Squadron Patch History

1958     Squadron Organizational Emblems

The history of USAFA Cadet Squadron Organizational Emblems (commonly known as squadron patches) is sparse. The first examples of any insignia associated with the squadrons appeared in the 1958 yearbook “Final,” published one year before the Class of 1959 graduated. Each of the eight cadet squadrons had an active duty unit sponsor. Initially the sponsor unit number corresponded with the Cadet Squadron number, so that the CS01 sponsor was the 1st Tactical Fighter Wing, the CS02 sponsor was the 2nd Bomb Wing, etc. The insignia depicted in this yearbook (shown below) appear to be artistic interpretations of the sponsor’s official organizational emblems.











  None Depicted  











     "Unofficial" Squadron Emblems

In the very early years, prior to the adoption of official squadron emblems, many squadrons developed their own unofficial insignia as an informal means of identification, for unit morale and cohesion, or to project a particular theme or personality. These informal insignia were not permitted on any uniform items, including the athletic jacket, as “it was just not considered military" (Hector Negroni, Class of 1961). However, they were used on a variety of informal items, to include beer mugs and especially cadet bathrobes, which were frequently adorned with a variety of patches, rank insignia, etc.

1962     Initial Organizational Emblem Design

At the start of the 1961-1962 academic year, the process of official squadron organizational emblem design was initiated for the 24 Cadet Squadrons then in place. Approval was vested in the Heraldry Office, Headquarters, USAF, Washington, D.C. There were strict guidelines as to what was permitted. This letter (Right) from September, 1961, describes some of those standards and guidelines, although it leaves open the option for deviation, with adequate justification. According to the letter, the goal was to have all designs approved and in place by graduation 1962.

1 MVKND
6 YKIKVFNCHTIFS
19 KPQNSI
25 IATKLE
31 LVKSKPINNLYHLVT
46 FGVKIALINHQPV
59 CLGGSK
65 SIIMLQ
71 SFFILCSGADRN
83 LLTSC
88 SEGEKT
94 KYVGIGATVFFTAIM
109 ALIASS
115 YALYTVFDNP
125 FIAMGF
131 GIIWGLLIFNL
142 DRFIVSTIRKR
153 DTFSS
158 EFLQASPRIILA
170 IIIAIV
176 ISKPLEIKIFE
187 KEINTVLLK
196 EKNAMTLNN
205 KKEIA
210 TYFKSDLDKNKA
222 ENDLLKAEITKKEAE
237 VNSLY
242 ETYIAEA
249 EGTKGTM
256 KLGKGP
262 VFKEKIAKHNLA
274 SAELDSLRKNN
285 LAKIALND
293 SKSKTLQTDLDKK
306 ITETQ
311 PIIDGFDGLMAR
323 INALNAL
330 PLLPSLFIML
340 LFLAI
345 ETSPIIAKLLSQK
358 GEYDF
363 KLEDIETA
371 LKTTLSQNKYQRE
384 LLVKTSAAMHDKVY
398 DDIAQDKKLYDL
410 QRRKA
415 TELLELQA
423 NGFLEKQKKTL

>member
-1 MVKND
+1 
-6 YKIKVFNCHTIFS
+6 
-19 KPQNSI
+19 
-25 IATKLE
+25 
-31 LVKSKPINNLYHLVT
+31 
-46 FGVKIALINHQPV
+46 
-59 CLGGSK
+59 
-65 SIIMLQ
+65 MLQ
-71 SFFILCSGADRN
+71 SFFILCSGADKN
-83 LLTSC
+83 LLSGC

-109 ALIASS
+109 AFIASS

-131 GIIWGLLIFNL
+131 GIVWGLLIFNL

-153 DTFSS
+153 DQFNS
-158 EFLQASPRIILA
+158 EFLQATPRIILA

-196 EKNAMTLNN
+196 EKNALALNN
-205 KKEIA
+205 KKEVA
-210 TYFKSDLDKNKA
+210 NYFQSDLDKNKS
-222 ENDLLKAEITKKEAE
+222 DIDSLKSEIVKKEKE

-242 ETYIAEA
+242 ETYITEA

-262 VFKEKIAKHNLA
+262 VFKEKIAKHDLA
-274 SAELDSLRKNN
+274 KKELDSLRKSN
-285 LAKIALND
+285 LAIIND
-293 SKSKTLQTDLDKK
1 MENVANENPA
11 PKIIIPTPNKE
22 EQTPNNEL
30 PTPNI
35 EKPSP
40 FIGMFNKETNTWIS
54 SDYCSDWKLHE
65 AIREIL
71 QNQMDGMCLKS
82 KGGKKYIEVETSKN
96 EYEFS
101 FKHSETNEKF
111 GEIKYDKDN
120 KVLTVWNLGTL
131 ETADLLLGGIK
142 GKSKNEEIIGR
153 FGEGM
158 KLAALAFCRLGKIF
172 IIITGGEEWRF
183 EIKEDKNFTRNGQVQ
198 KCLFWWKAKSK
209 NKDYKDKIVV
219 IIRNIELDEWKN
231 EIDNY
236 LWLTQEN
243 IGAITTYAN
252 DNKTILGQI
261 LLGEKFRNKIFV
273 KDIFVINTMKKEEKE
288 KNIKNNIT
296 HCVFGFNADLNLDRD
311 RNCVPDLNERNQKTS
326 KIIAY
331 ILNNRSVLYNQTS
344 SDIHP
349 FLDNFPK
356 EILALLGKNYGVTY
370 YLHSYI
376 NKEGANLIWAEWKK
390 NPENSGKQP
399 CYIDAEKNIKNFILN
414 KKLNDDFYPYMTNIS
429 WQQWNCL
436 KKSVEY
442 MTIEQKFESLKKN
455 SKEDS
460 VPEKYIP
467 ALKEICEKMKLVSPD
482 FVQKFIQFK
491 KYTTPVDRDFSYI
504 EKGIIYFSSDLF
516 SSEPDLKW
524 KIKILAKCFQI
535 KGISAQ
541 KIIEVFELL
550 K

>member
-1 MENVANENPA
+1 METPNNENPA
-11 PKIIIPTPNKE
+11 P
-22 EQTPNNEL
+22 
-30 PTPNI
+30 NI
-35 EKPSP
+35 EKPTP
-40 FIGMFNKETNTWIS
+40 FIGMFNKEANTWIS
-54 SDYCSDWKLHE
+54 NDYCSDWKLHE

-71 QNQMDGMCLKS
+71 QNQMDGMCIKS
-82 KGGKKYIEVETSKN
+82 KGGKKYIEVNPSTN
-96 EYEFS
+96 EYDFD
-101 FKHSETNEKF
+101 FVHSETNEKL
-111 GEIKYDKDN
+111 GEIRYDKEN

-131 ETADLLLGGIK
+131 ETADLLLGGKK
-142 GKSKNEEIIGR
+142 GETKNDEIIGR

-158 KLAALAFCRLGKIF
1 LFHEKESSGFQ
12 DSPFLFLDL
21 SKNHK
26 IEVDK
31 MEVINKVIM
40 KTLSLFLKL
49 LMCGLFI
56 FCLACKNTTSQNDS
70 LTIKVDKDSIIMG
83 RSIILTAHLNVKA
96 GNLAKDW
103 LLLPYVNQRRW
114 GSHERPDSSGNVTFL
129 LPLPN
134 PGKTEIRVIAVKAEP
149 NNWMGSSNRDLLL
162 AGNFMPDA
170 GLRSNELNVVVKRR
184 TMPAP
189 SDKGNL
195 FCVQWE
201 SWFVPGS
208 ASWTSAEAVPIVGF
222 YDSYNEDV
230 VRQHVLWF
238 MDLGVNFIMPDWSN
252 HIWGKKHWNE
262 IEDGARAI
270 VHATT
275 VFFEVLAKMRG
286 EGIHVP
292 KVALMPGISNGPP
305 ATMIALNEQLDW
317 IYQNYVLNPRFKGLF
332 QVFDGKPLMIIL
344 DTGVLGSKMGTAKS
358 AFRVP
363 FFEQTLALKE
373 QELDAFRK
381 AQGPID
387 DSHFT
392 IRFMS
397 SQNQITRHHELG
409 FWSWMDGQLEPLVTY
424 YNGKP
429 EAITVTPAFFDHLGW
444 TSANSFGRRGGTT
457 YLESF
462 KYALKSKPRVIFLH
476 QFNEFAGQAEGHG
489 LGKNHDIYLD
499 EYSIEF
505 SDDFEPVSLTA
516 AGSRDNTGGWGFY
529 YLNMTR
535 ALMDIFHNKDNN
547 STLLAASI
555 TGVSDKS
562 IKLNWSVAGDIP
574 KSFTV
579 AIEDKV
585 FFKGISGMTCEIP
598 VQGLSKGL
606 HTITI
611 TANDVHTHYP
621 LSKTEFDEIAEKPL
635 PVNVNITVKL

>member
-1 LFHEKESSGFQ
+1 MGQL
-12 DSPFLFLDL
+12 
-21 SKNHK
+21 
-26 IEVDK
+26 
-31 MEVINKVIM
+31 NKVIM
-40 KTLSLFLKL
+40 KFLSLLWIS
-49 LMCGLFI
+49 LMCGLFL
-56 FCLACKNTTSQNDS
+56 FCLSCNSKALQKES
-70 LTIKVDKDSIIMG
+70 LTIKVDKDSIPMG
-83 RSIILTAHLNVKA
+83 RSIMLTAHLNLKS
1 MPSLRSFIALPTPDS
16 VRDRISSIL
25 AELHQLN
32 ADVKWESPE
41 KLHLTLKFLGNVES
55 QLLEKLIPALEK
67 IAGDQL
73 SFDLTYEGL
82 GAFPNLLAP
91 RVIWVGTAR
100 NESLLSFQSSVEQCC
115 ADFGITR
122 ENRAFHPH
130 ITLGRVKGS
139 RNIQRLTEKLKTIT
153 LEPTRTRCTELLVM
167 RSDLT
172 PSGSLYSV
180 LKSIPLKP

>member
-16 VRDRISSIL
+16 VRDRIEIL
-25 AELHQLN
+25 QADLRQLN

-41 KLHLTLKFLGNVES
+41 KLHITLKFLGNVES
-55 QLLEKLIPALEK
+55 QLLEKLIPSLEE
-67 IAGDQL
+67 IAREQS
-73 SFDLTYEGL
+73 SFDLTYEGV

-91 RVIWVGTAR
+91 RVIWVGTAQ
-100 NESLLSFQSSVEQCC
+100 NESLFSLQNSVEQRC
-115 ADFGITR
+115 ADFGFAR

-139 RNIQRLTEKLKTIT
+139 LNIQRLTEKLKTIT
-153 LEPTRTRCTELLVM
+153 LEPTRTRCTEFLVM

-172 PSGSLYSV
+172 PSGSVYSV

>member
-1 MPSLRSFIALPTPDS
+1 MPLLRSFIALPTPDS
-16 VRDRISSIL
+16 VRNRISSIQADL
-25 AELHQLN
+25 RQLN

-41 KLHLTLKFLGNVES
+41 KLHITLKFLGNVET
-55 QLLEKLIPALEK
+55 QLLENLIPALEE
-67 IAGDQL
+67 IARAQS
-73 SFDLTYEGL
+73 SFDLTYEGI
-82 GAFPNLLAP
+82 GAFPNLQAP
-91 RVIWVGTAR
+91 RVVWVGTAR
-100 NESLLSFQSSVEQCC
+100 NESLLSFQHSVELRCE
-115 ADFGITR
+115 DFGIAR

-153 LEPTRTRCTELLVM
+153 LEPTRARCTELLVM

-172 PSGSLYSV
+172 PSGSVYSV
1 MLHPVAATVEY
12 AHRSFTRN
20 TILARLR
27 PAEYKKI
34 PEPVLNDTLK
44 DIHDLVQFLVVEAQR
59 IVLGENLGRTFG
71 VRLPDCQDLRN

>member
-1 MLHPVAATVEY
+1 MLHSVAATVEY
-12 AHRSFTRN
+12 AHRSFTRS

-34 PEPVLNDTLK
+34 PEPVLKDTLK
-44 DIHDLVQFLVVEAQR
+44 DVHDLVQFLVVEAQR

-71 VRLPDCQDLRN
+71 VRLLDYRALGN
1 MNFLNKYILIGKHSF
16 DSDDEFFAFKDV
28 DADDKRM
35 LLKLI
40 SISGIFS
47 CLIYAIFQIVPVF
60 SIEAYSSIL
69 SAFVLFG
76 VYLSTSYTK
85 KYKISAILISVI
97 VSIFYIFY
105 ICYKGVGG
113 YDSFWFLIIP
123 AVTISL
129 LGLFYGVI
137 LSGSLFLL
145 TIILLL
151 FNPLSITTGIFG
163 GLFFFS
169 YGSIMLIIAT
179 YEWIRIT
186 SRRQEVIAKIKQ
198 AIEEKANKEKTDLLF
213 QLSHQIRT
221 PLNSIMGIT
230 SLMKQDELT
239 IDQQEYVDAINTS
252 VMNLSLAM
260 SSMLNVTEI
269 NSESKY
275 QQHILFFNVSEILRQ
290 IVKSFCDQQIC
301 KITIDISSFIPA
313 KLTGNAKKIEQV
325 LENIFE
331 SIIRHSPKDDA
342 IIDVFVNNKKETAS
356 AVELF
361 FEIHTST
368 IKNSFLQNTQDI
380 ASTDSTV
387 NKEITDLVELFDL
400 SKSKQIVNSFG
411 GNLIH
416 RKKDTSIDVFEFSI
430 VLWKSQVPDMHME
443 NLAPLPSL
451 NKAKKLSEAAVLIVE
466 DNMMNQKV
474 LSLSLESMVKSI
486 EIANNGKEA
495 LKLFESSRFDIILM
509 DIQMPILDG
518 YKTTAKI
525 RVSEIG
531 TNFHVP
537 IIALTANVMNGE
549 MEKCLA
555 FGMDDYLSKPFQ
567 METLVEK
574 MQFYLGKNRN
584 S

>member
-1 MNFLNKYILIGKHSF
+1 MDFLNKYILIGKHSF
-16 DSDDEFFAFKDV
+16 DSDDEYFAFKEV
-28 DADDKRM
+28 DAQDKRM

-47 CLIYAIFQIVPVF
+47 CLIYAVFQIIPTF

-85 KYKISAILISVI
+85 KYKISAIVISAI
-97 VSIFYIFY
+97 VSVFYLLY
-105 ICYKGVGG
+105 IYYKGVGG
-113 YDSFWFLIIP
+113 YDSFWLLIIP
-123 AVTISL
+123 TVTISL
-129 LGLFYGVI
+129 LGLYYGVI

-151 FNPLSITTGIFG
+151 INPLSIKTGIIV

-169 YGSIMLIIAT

"…we feel they should reflect a serious purpose and should not bear cartoon-type designs. They must be pictorial-type emblems as outlined in AFR 900-3, and we prefer that they do not bear letters or numerals in the design area, because this detracts from the design and gives a commercial appearance…"

1976     Wing Heritage Committee

Between about 1976-1978, the Wing Heritage Committee compiled a squadron patch history, covering then current and past patches, with the best information available at the time:

[Official] Patches were first worn at the Academy in the 1961-1962 time frame. Since those first patches appeared, many have gone through several major changes, while the majority have remained remarkably stable. A quick glance through this book will allow the reader to form his own opinion as to why. Those that have been stable provide a link between those cadets currently wearing the patch and all those graduates who have worn it in the past.